Pathway Identified in Human Lymphoma Points Way to New Blood Cancer Treatments


November 26, 2012

A pathway called the "Unfolded Protein Response," or UPR, a cell's way of responding to unfolded and misfolded proteins, helps tumor cells escape programmed cell death during the development of lymphoma. Research, led by Lori Hart, PhD, research associate and Constantinos Koumenis, PhD, associate professor, and research division director in the Department of Radiation Oncology, both from the Perelman School of Medicine, and colleagues from the University of California, San Francisco, shows for the first time that the UPR is active in patients with human lymphomas and mice genetically bred to develop lymphomas. Importantly, when the UPR is inactivated, lymphoma cells readily undergo cell death. Their findings appear online in the Journal of Clinical Investigation and will appear in the December 2012 issue. "The general implications of our work are that components of this pathway may be attractive anti-tumor targets, especially in lymphomas," says Koumenis. "Indeed, an enzyme called PERK, a kinase that we found to play a central role in UPR, is already being targeted by several groups, in academia and pharmaceutical companies with specific inhibitors."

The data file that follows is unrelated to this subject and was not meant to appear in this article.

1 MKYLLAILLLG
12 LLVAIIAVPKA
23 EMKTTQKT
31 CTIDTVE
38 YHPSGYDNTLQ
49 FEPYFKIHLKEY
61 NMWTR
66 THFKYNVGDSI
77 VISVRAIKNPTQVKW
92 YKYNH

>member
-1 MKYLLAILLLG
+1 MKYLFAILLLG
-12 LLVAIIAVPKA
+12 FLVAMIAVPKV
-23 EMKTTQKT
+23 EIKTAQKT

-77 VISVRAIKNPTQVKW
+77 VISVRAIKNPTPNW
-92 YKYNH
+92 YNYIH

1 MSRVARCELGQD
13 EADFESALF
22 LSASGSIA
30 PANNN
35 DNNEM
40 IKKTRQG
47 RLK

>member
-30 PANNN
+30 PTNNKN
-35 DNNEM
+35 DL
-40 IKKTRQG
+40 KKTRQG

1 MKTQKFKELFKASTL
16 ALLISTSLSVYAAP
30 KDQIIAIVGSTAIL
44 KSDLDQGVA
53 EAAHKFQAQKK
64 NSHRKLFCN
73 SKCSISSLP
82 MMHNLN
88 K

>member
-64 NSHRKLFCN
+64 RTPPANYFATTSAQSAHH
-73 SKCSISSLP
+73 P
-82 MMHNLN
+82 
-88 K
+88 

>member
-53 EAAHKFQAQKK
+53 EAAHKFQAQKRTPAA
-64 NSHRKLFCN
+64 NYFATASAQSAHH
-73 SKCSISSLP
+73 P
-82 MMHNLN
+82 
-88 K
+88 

Penn Medicine News Release